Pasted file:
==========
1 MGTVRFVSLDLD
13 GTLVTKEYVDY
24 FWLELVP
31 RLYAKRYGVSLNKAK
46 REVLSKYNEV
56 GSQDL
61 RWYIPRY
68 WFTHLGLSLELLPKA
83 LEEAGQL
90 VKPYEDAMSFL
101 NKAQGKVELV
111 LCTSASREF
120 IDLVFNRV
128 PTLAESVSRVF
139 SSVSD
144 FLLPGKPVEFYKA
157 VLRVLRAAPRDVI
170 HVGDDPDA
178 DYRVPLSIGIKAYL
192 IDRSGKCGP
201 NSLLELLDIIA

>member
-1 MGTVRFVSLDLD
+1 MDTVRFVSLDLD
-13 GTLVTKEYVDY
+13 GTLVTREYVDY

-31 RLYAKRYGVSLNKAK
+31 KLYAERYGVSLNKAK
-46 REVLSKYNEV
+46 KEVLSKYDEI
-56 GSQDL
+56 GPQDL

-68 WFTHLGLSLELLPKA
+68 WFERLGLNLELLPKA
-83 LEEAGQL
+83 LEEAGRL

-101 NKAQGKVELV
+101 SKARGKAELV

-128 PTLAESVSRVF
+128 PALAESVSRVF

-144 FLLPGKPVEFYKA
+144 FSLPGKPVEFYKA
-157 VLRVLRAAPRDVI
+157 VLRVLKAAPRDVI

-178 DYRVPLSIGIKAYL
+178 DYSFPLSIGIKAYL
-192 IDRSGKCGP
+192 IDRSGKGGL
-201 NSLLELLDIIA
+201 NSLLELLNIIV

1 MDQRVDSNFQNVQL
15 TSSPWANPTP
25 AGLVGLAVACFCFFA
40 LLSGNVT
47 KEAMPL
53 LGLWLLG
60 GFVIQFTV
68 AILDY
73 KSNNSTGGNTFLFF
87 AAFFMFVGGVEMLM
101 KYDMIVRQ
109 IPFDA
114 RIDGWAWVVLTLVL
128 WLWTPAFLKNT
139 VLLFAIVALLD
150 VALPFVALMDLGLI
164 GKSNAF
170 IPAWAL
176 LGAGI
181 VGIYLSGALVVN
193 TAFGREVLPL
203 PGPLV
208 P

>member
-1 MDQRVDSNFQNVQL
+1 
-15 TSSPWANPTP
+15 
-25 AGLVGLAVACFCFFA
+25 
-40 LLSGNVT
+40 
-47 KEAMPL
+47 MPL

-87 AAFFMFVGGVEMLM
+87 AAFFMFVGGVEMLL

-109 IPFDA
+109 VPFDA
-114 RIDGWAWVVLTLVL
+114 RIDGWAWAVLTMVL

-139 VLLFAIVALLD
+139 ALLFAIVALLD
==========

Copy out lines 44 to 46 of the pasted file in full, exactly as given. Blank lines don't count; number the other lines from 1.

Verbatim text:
+157 VLRVLKAAPRDVI

-178 DYRVPLSIGIKAYL
+178 DYSFPLSIGIKAYL